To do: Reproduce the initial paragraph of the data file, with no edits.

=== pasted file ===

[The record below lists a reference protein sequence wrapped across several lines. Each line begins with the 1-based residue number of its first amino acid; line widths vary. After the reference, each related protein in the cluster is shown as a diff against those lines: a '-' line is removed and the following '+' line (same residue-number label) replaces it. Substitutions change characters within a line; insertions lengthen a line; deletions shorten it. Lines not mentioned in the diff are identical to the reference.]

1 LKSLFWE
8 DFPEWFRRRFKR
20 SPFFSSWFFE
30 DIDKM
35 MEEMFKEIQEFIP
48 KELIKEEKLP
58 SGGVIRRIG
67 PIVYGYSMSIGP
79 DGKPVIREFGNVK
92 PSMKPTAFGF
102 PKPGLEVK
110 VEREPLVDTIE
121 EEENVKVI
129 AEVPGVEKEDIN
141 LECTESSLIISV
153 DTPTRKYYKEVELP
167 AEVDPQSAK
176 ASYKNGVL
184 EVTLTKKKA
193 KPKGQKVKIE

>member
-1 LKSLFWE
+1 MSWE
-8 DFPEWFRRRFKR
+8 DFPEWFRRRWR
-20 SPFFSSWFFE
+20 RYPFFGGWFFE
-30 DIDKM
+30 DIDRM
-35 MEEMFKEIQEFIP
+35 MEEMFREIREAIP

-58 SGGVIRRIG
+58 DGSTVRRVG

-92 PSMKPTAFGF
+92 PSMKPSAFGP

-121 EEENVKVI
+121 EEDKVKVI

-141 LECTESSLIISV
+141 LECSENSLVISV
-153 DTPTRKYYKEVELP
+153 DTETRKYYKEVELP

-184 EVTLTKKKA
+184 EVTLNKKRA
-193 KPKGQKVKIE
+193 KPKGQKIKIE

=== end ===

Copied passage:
[The record below lists a reference protein sequence wrapped across several lines. Each line begins with the 1-based residue number of its first amino acid; line widths vary. After the reference, each related protein in the cluster is shown as a diff against those lines: a '-' line is removed and the following '+' line (same residue-number label) replaces it. Substitutions change characters within a line; insertions lengthen a line; deletions shorten it. Lines not mentioned in the diff are identical to the reference.]